Often referred to as the Marble City, Sylacauga sits atop a bed of mostly white Madre Cream marble 32 miles long, a mile and a half wide, and 400 feet deep. In 1905, this marble drew Italian sculptor Giuseppe Moretti, who created Red Mountain's Vulcan statue, to the area to establish a marble works and a studio. Sylacauga is also notable as the site of the only documented instance
of a meteorite falling and hitting a living person, Ann Hodges of the Oak Grove community, who was struck by a meteorite while napping in
her home on November 30, 1954. The city was also home to a large textile industry owned by the Comer family. Located in the
southeast corner of Talladega County, Sylacauga lies in the Coosa River Valley along the lower reaches of the Appalachian Mountain Range. The city has a mayor/council
form of government.
On December 18, 1832, the Alabama General Assembly created Talladega County from Creek land ceded by the Treaty of Cusseta, and settlers streamed in. The city's name, however, can be traced to a group of Shawnee warriors who came south from Ohio in 1748 and established the town of Chalakagay. Over time, the name evolved to Souillacouga and then to Syllacoga by 1838. It became Sylacauga in 1887. The commercial marble quarries that became a signature for Sylacauga began to appear only a few years later.
Physician Edward Gantt, who had purchased quarry land near Sylacauga as early as 1834, moved to the area in 1849 and, with
partners Edward Sims and Henry McKenzie, developed marble quarries north and south of present-day Sylacauga. The Gantt's Quarry
company village associated with the Alabama Marble Company is named for him. The other name most often associated with the
earliest Sylacauga marble quarries is George Herd, a Scottish immigrant who developed related businesses with his four brothers.
The population of the town of Sylacauga remained below 500 as late as 1890, with agriculture being the other important aspect of its economy. By 1910, as the quarry industry expanded, the population increased to 1,456
As in the rest of the South, the Civil War disrupted Sylacauga's commercial development, but after the Eastern Alabama Railway extended its line to Gantt's Junction in 1886, the local economy again began to thrive. The Alabama Marble Company incorporated in 1908. Major John Sewell, along with Henry Mitchell King, Raymond M. Gardner, William P. Harrison, and William H. Runge, invested in the Alabama Marble Company. Sewell was a structural engineer who had documented the effects of the San Francisco earthquake in 1905 for President Theodore Roosevelt. King was a businessman from Georgetown in Washington, D.C., who married Marjorie Van Winkle, a student of sculptor Giuseppe Moretti, and Harrison was a banker from South Carolina. The five men built homes in the company village of Gantt's Quarry and developed a successful business. Sculptor Giuseppe Moretti also helped establish several quarries in the area, including Gibson-Moretti and Moretti-Harrah. He built a home and studio near Sylacauga and lived there on and off between 1905 and 1925.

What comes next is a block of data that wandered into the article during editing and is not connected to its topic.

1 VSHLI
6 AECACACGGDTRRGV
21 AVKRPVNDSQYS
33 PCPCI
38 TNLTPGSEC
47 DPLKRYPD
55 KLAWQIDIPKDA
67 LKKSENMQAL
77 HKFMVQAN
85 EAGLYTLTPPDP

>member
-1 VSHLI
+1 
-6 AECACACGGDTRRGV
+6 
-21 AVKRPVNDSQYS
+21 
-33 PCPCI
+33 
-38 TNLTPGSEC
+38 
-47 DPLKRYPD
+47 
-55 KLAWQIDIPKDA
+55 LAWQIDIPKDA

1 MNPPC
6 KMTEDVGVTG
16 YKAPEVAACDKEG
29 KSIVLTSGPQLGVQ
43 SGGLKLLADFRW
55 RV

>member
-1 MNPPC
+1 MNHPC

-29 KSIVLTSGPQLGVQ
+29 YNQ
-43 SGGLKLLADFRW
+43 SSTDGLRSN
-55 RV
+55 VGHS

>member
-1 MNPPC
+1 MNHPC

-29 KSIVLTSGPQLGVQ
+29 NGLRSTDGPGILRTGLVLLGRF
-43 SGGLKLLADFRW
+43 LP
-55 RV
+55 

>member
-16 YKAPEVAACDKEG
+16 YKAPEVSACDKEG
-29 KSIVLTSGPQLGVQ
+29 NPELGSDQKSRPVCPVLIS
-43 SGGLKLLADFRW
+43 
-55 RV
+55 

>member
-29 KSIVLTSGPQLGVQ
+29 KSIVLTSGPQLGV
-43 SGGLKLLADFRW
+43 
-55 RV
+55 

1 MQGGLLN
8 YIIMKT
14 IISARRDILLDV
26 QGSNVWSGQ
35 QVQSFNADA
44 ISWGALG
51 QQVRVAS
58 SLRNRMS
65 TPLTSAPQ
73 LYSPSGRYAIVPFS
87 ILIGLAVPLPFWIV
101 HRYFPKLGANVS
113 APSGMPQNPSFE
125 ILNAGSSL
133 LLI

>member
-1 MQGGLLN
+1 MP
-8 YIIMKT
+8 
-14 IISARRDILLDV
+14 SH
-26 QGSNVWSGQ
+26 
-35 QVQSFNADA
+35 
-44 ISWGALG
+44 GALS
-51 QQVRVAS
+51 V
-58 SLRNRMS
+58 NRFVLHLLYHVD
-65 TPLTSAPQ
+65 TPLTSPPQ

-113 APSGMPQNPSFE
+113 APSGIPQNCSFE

The textile industry also played an important role in the economy of Sylacauga around the turn of the twentieth century. Braxton Bragg Comer, who served as governor of Alabama from 1907 to 1911, established the Avondale Mills in Sylacauga in 1906 and contributed greatly to the economic development of the area. The mills operated as part of the family-owned company until 2006.
In recent years, the marble industry in Sylacauga has expanded, shifting from structural and dimensional stone to crushed
marble. Today, the two major quarry operators are the French-owned Imerys, which maintains the largest operating calcium carbonate
mine in the world at Sylacauga, and Omya Alabama, Inc, a subsidiary of the Swiss Omya Inc. Recently, the reorganized Alabama
Marble Company has returned to the practice of quarrying block marble for structural use.
Sylacauga’s population at the time of the 2010 Census was 9,830. Of that number, 66.6 percent identified themselves as white, 30.2 percent as African American, 2.3 percent as Hispanic, 1.1 percent as two or more races, 0.5 percent as Asian, and 0.4 percent as Native American. The city's median household income was $34,236, and per capita income was $20,172.